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This week, we did something that scared the daylights out of me.

I was thumbing through my favorite blogs on the way to Hoss’s wrestling tournament today, and I landed on a short and insightful piece on how physical and mental discomfort helps us grow. Since I was a nervous wreck about his first throwdown in a full-contact aggressive sport, it fit the day.

Wrestling was not at all my idea. In fact, we put him in not one, but two situations where we were sure he would get knocked around a little, then hate it. But it backfired, and here we are. It’s the first of my kids’ activities that I didn’t choose for them.

Could this be one of those times that marks the transition to big kid?

After a few weeks of him not hating practice, it came time to test his skills in a real match with kids he didn’t know. He paced the house all morning. I paced the house too, in different rooms, so he wouldn’t pick up on my nerves. We left, we arrived, and waited.

Me shredding a napkin, a full two hours before anything started. Mister noticed I was doing this without realizing it and thought it was funny so he took a pic.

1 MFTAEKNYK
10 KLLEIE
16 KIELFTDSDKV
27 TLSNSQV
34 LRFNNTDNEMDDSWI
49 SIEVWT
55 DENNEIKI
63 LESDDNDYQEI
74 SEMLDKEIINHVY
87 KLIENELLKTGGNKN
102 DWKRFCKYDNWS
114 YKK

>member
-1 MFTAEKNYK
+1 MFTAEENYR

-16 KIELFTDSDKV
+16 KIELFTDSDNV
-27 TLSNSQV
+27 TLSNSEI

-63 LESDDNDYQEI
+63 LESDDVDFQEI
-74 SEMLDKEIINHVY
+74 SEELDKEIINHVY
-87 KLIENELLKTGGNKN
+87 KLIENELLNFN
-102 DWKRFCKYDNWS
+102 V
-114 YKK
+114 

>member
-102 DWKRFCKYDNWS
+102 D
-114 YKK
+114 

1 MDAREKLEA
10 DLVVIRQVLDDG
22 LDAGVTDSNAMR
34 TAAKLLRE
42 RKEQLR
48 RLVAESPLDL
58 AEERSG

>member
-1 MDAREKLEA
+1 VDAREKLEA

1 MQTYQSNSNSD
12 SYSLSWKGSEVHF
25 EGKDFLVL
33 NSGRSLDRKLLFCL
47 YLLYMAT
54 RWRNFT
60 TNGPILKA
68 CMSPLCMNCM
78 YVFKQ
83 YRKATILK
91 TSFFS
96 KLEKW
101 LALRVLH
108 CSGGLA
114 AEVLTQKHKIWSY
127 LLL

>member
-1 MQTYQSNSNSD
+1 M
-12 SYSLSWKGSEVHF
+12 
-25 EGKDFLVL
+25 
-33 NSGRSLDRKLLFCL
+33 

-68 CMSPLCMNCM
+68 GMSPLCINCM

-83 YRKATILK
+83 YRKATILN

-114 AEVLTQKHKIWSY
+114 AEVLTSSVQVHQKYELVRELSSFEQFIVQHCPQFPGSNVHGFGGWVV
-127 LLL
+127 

When his number came up, he took the mat. I was sure he would freeze, or get a facefull of rubber, or come off bleeding. Instead, he pinned his opponent in 35 seconds. After that, my nervous energy changed to eager excitement, and of course Hoss was pumped.

His second match, he went hard but lost, during which his shoulder took a twist that didn’t jive with my understanding of human shoulder anatomy. He was fine, but the straining, the look of pain and panic on his face…moms don’t like that.

Back to shredding napkins for me, uncertainty for him.

He won his third, and based on a points and brackets system that I don’t yet understand, that landed him second place in his weight class, and a new love for a sport.

He was happy when he won, driven to give it a little more when he lost. He was thriving in an arena I hadn’t chosen for him.

There was some legit fear, literal discomfort, and a whole lot of growing happening in that gym that day.

On the other side of fear, Hoss found a challenge, a killer workout, a new sport to get excited about, effort rewarded, and a little more of his likes and himself revealed.

On the other side of fear, mom found a the sweet side of loosening the grip, of letting the kids grow up and start learning to fly.

 

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